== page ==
Liberty Matters

Comment on Responses

First and foremost, I want to express my gratitude for all three of the sensitive and erudite responses to my essay that have been posted here. All raise questions for further discussion that I will attempt to summarise briefly, hoping that this post will encourage more interesting thoughts.
Georgios Varouxakis is right to point out that my discussion of Mill's interest in Turgot's life needs to be balanced by an understanding of his involvement with Plutarch's Lives. I would be particularly interested in exploring whether Plutarch's habit of pairing a famous with a more obscure life was important to Mill? It seems to me that in the two examples Georgios touches on in his response – General Lafayette and Armand Carrel – there is scope for exploring this question. Mill did not, of course, pair these lives. But it is interesting that he has space for both in his firmament of lives that might serve as inspiration to others seeking to shape their own characters.
Jeremy Jennings draws attention to this crucial component of Mill's philosophy and biographical understanding: the individual's power to shape her or his own life and to escape the "manufacturing" or controlling influences of circumstance. I agree with Jeremy's correction to my essay: Mill was never entirely set free from his upbringing, and his ongoing struggles to escape led to "the drama and the pain in the life-writing that is Mill's Autobiography." But my own view is that this was not a failure on Mill's part, any more than his "exaggerated praise" of Harriet Taylor was an objective mistake. When it comes to the content of a relationship between lovers, who are outsiders to judge what counts as exaggeration or truth? No doubt Mill had friends and admirers who thought his feelings for Taylor, and his account of her role in his life, exaggerated. But the question we must ask is: Were they, or are we, really in a better position to decide this question than he was?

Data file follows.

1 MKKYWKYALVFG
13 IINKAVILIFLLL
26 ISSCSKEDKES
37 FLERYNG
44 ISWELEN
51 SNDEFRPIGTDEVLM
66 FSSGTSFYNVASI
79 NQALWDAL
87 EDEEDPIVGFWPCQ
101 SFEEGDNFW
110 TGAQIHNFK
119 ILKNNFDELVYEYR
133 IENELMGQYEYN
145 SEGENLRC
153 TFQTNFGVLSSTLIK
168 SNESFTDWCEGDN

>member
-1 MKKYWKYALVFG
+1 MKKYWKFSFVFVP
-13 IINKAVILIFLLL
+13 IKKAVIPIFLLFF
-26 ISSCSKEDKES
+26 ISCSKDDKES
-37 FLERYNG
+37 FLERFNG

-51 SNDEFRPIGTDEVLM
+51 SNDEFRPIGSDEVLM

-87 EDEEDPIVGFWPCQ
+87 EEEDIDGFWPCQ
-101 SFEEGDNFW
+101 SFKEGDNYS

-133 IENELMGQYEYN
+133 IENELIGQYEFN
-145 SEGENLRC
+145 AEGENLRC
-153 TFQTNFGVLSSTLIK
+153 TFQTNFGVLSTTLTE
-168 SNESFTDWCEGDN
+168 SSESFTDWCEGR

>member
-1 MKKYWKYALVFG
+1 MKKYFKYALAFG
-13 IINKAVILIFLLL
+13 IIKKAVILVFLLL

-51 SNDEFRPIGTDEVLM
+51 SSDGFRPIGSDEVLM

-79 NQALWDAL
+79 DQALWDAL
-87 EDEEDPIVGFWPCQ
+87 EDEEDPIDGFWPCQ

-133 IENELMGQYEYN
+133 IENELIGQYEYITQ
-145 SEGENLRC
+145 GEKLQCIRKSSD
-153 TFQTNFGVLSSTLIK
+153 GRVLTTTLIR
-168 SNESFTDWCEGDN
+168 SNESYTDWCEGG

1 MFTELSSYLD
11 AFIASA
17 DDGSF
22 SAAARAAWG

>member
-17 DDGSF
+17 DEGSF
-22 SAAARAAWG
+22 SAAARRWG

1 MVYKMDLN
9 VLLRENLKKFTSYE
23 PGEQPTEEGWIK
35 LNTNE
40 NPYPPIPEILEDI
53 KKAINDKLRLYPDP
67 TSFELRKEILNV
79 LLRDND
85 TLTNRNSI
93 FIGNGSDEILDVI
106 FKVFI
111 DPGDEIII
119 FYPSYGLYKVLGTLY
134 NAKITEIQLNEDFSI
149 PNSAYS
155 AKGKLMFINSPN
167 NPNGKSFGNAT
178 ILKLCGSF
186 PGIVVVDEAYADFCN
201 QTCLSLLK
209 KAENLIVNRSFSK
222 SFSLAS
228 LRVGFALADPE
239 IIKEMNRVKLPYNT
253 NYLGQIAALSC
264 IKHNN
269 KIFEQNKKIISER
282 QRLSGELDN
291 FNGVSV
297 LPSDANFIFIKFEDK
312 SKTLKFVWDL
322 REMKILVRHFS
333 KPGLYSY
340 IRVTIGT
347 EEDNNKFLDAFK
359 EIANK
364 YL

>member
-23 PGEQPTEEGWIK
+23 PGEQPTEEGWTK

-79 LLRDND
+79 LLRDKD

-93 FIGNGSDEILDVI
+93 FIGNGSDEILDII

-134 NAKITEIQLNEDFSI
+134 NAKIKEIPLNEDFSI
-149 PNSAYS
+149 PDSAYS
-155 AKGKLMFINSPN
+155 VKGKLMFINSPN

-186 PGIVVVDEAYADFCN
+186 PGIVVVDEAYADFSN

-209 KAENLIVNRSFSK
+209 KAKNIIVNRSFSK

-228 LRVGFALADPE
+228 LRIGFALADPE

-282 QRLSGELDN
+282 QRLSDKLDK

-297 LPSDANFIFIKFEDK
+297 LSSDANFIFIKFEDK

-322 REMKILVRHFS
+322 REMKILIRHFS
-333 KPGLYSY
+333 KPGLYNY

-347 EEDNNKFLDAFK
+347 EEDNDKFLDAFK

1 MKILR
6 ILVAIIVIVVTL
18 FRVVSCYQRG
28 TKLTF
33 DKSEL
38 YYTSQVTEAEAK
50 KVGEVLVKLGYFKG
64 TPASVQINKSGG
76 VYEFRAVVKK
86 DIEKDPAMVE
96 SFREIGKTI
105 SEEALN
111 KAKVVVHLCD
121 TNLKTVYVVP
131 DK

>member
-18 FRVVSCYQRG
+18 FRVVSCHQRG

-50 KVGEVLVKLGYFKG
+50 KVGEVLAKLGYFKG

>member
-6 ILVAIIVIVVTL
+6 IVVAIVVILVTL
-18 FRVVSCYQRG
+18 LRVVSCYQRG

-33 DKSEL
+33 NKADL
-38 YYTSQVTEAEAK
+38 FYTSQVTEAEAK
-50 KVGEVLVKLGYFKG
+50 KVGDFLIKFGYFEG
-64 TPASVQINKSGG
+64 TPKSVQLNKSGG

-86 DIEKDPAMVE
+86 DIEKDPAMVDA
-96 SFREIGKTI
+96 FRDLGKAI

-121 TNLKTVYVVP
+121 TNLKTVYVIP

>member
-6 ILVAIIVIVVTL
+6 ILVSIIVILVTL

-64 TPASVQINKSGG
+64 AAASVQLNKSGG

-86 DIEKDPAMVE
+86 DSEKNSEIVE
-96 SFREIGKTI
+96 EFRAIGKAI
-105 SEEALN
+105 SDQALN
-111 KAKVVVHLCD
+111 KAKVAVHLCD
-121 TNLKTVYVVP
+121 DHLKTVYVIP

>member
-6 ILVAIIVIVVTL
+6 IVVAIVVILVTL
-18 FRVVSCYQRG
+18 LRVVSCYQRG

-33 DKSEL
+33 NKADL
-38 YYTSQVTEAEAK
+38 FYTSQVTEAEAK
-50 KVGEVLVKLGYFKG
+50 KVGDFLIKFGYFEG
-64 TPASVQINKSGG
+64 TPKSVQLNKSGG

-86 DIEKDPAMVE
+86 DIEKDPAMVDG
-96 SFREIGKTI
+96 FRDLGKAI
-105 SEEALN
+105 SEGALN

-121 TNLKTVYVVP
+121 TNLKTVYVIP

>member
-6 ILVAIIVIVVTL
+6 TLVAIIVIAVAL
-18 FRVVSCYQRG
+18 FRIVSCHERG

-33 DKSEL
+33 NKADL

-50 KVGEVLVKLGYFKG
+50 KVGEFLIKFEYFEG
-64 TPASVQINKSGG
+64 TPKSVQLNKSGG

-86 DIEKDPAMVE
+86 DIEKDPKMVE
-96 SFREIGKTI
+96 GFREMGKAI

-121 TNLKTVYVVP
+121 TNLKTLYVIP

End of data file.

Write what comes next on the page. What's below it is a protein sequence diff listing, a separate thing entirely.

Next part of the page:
This brings me to David Conway's excellent response. I do not, as he suggests, think the Edinburgh Review remiss for reporting Bentham's defamatory statements about Mill's father. Not at all. What I wanted to do was to draw attention to Mill's fierce defence of his father, which reminds me of a common biographical reflex: whilst it seems perfectly acceptable (indeed necessary) for me to criticise my parents to myself and to others, I am immediately moved to defend them if someone else criticises them. I think Mill felt similarly.
I want to end by saying how much I have enjoyed these exchanges. In this time of isolation, when conferences seem a distant dream, it is a great comfort to be able to replicate a Liberty Fund event online. My thanks to all who have made this possible.